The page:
Poly (lactic-glycolic) acid copolymer encapsulation of recombinant adenovirus reduces immunogenicity in vivo

Gene Ther. 1998 Jun;5(6):740-6. doi: 10.1038/sj.gt.3300647.


Adenovirus-mediated gene transfer has application to the treatment of diseases of the central nervous system. We demonstrate that a limitation to its use in vivo is an inability to redose to the brain. We show that one factor inhibiting re-dosing is the development of neutralizing anti-adenoviral antibodies. Encapsulation of recombinant adenovirus vectors in poly(lactic/glycolic acid) (PLGA) copolymer enables infection in vitro, in the presence of neutralizing antibodies and results in the release of viable virus for over 100 h. Importantly, encapsulated adenovirus also shows diminished immunogenicity in vivo. Mice immunized with encapsulated recombinant adenoviral vectors show a greater than 45-fold reduction in anti-adenovirus titers relative to non-encapsulated vectors. An extended release formulation of adenovirus that reduces viral immunogenicity and sequesters the viral particle form antibody exposure may improve in vivo efficacy.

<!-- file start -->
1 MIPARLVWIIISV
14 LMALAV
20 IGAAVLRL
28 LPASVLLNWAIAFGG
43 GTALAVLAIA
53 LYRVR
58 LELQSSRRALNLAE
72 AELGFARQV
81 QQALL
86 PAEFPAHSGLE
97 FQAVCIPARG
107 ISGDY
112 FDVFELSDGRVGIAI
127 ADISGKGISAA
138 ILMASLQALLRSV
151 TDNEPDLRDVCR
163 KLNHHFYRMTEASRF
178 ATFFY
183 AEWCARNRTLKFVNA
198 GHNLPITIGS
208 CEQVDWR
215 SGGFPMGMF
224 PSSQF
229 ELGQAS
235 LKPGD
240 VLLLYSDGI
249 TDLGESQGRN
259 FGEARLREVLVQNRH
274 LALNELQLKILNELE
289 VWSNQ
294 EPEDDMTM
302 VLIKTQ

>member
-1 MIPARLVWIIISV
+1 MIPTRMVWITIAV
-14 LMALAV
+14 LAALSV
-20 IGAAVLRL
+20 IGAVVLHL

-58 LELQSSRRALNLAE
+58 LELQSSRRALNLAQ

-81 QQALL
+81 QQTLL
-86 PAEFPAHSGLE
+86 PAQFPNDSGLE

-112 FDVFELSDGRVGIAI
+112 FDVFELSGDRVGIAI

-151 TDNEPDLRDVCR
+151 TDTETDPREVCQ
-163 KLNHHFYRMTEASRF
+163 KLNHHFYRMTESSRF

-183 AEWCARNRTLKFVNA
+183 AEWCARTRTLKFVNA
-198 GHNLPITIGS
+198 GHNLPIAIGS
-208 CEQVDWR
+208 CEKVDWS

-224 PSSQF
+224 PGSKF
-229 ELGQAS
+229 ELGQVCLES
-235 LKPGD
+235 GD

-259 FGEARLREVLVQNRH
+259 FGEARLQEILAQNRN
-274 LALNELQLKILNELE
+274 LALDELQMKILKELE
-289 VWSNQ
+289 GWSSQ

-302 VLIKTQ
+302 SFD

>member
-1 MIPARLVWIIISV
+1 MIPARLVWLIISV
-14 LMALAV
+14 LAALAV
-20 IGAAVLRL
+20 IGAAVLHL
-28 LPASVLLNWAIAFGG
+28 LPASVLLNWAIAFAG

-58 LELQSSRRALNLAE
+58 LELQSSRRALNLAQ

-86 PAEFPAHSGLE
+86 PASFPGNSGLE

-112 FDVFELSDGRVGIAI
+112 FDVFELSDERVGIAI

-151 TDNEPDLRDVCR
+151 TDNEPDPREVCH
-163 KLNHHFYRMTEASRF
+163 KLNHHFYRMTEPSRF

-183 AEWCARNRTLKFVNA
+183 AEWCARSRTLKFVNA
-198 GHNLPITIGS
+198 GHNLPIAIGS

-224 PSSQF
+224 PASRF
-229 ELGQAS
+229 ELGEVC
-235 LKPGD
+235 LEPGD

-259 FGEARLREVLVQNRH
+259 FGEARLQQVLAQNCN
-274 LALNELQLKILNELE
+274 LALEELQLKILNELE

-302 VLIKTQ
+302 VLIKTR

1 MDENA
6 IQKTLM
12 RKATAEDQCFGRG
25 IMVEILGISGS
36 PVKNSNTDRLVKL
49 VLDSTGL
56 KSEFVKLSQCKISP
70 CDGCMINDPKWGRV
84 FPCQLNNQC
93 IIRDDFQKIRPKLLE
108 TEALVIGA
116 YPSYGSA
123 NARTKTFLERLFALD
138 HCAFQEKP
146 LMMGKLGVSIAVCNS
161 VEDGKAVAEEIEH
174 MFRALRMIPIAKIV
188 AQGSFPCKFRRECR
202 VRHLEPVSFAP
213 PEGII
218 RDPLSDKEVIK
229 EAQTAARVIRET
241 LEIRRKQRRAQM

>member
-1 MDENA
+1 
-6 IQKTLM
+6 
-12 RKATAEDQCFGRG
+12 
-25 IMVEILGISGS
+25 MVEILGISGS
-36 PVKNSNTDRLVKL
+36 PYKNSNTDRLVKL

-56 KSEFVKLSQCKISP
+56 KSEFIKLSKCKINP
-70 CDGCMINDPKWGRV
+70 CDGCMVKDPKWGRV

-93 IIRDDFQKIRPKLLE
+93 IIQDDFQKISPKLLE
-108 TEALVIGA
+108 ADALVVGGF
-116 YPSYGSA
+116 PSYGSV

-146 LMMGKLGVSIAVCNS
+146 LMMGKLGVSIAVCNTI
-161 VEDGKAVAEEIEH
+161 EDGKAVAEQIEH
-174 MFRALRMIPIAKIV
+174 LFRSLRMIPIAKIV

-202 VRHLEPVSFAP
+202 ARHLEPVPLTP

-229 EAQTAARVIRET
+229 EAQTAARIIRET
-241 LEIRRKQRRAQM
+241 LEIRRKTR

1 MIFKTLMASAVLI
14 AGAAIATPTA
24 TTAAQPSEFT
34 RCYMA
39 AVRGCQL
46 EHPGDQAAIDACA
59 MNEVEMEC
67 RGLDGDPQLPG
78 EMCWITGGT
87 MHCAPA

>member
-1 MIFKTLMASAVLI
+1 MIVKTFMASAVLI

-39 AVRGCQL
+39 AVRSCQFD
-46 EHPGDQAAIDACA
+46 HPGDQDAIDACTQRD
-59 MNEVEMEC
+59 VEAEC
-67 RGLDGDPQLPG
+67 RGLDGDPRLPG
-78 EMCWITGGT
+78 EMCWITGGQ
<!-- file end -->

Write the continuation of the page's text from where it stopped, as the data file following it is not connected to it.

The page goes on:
Publication types

  • Research Support, Non-U.S. Gov't
  • Research Support, U.S. Gov't, P.H.S.

MeSH terms

  • Adenoviridae*
  • Biodegradation, Environmental
  • Brain / immunology
  • Brain Neoplasms / immunology
  • Brain Neoplasms / therapy*
  • Genetic Therapy / methods*
  • Genetic Vectors*
  • Glioblastoma / immunology
  • Glioblastoma / therapy*
  • Humans
  • Microscopy, Electron, Scanning
  • Microspheres
  • Polyglactin 910*


  • Polyglactin 910